Could this be the end of cold calling for pensions? Way back in the early 1980s we saw the emergence of a new breed of financial adviser; the cold calling direct salesman. Eager new recruits were handed a telephone directory and told to call as many unsuspecting victims they could in order to secure appointments with them to discuss the ‘fantastic opportunities’ available in the investment and protection world. All that was required was a week’s training and rote learning of pre-prepared scripts. The adviser was then free to sell whatever he/she could to anyone who would listen. The business boomed and the industry was changed forever. Before then financial advice was either provided by your bank or, if you knew one, an independent financial adviser who could select appropriate products from the whole market, rather than just one offered by the direct salesman.
I heard many stories about how sales-staff were treated, including having to stand in the corner with a dunce’s hat on or sweep the streets of Nottingham with a witch’s broom whilst wearing sack-cloth if they didn’t make the requisite number of cold-calls during a day. Owners of these companies prospered and numerous industry ‘characters’ emerged. One very well-known owner took to always dressing in a white 3-piece suit and driving a white Rolls Royce. Quite the celebrity! As well as bizarre punishments, these companies also held lavish annual conferences where the top sellers received expensive gifts and prizes. If only those who aspired to great wealth would copy them they would be able to swap the dunce’s hat for Rolex watches.
The main problem behind companies who use cold-calling as a way of developing business is that salespeople are only interested in their personal outcome; making as much money as possible by whatever means necessary. Unfortunately, we haven’t moved on very far and the problems caused by nuisance calls are, if anything, even more widespread than ever before. Since the UK government introduced pensions freedoms legislation in 2015 a new ‘industry’ has formed involving the cold calling of people in order to ‘advise’ them on pensions. Once again, the only reason this practice exists is for the benefit of the company and cold-caller’s bank accounts. Pension scams have seen a meteoric rise in the last 10 years or so; many people have lost all or a large proportion of their pension pots due to being duped into investing in either horribly speculative investments or simply fraudulent activities. Essentially, the victims’ fund is transferred either to a bona fide Self Invested Personal Pension (SIPP) or even worse, a bogus SIPP or QROPS.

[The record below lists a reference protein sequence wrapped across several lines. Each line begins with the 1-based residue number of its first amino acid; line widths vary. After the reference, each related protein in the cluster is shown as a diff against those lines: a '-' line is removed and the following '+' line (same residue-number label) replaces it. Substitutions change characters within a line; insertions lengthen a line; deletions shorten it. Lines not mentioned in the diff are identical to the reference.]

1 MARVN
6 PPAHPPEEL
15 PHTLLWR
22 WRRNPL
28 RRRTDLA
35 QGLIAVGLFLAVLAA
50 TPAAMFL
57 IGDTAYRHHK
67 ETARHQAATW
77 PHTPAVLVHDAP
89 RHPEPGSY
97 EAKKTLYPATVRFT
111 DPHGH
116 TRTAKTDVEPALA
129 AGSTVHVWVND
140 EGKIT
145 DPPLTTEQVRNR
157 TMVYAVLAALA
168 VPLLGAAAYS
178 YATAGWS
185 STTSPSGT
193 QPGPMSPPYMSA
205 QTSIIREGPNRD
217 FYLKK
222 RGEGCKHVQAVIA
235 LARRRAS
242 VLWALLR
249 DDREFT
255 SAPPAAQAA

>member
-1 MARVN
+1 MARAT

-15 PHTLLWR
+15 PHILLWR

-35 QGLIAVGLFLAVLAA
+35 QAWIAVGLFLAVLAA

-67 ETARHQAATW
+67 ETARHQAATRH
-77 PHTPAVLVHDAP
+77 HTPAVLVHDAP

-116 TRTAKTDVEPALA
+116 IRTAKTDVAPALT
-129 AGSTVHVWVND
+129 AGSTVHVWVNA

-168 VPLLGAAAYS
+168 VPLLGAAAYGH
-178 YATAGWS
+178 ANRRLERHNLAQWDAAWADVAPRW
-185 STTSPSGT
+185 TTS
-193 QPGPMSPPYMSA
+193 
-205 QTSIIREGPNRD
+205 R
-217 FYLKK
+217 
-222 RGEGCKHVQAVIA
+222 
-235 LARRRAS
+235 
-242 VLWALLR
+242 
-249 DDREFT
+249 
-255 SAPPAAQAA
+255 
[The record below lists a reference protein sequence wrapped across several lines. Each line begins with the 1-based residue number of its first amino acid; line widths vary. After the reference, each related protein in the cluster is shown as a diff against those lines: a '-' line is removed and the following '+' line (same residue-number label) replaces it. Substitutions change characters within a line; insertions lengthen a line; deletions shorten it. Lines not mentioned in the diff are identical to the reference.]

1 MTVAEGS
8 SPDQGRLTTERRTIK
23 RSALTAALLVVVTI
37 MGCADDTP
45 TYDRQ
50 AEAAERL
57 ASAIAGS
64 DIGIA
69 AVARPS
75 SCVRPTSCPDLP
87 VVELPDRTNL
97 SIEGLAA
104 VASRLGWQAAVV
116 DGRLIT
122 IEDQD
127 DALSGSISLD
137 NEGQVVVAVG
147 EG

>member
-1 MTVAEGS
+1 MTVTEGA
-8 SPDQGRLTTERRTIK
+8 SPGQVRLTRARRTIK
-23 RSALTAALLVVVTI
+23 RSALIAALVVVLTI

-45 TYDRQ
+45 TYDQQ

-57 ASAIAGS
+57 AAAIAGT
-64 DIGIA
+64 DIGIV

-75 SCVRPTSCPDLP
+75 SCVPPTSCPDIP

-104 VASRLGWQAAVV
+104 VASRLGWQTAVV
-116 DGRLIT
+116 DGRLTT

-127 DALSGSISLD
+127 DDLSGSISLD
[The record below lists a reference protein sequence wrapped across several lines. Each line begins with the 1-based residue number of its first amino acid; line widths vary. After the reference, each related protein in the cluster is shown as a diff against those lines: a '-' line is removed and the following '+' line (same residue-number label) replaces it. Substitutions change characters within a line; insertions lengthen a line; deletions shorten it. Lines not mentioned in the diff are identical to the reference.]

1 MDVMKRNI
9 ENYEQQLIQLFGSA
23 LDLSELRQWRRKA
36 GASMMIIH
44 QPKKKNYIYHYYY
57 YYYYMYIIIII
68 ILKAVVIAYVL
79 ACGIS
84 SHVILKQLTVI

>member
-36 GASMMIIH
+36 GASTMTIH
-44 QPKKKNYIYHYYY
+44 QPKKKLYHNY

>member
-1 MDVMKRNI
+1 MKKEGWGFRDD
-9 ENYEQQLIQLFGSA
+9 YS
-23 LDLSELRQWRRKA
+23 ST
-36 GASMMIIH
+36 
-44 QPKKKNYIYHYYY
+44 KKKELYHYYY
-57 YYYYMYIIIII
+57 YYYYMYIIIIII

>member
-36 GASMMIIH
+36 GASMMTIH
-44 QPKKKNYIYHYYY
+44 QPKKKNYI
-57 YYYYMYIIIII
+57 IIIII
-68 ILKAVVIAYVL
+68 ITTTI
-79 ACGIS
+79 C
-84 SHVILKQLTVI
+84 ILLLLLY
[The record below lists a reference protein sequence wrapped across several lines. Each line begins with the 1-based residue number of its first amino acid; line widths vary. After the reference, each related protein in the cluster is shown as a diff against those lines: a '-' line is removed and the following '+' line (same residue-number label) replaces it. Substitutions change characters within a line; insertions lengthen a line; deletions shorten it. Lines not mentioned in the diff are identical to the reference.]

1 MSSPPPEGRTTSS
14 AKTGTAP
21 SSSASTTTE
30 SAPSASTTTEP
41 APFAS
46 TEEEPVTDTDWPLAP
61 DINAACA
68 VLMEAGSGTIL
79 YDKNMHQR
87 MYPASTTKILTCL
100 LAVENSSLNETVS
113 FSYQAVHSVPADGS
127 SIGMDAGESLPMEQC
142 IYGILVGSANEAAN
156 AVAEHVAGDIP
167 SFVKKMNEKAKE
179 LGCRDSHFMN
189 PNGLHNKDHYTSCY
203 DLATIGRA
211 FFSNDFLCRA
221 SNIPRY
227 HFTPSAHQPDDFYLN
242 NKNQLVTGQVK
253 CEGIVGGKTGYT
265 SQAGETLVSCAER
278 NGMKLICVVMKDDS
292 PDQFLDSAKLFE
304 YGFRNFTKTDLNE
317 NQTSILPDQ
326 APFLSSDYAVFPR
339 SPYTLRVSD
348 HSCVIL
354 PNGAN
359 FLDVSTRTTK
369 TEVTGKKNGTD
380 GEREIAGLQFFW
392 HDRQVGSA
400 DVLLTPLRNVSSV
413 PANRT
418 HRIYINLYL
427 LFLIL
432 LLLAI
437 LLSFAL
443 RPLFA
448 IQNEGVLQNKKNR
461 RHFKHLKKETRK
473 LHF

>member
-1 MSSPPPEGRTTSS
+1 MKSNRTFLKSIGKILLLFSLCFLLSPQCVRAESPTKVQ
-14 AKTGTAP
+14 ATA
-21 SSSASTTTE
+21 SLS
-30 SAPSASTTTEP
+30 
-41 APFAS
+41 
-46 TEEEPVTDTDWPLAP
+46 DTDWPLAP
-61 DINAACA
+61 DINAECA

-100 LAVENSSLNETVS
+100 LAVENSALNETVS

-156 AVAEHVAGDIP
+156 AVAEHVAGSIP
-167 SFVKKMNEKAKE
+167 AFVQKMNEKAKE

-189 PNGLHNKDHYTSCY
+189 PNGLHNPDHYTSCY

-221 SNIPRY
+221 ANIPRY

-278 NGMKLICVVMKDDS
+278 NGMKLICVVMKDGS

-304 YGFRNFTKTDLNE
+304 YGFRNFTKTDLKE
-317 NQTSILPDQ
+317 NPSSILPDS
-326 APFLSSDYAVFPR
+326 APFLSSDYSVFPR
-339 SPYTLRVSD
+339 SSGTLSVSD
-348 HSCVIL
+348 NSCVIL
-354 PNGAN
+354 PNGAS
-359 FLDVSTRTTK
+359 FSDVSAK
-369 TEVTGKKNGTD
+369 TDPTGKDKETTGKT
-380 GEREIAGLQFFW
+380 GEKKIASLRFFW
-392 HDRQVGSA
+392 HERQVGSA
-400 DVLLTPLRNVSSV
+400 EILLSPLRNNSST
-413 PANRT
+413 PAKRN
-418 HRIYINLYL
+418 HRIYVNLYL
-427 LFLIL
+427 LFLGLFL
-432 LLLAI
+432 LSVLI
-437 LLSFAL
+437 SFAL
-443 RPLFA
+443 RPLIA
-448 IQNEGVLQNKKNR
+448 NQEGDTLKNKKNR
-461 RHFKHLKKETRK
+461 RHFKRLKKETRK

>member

The money then disappears into the ether and the criminals behind the scam fade away either never to be seen again or protected by expensive lawyers. Very few have been brought to justice and the hapless salespeople move on to the next scam. The financial services industry has been clamouring for a complete ban on cold-calling for many years and the UK government has finally done something about it by banning unsolicited calls, texts or emails for pensions. One exception is where the potential customer has previously agreed to be contacted, although this is presently a grey area. Additionally, SIPP and other pension providers must go through a much more rigorous process when setting up pension schemes. Trustees of pension funds now have to undergo a more detailed due diligence procedure. This is to be welcomed, but….
Cold calling: flaws in the legislation
Will it work? There are two major flaws in the ban. Firstly, the legislation doesn’t include investments. As such, a scammer could use a bona fide pension to make the initial transfer, then once set up, direct the money to inappropriate investments. Examples include ‘pie in the sky’ holiday resorts at the other end of the world or dodgy forestry investments. One such scheme which has recently been exposed purported to invest in Ukrainian property. Are they aware of the political situation there? Unfortunately, there are a myriad of similar schemes with no end in sight to such activities.
The second major problem is the ban only applies to the UK. So, cold-calling companies are already setting up outside the UK where they are immune to UK law. Post-Brexit, UK investors are therefore going to have to be doubly cautious when discussing investments as co-operation around the EU will probably cease or, at best, be reduced.
How to protect yourself
It’s very easy for me to say just hang up if you are cold-called. This is indeed the answer; however, I know that many people are either too polite or genuinely interested in hearing about ‘alternative investments’, and will therefore listen to the spiel. Beware! These schemes are almost always presented as ‘too good to miss’, or of ‘limited availability’ (buy now whilst stocks last). Sales-people can be extremely persuasive!
My advice, however wonderful the scheme may appear and whatever the caller says, is to hang up straight away. Also, be aware that elderly people are heavily targeted by scammers so keep an eye on your relatives too and make sure they don’t commit to what will most likely be a financial tragedy. Don’t be too proud to admit you might be wrong about the ‘nice young man’ who was so patient and polite. The people behind these companies are wrong ‘uns and don’t care what damage they do. All that matters to them is the fancy cars, yachts, watches and flashy lifestyle.
Lastly, if you really are interested in transferring your UK pension or considering making an investment, speak to a qualified financial adviser. Take your time before committing, obtain references if possible, and make sure you have the details of the appropriate regulator.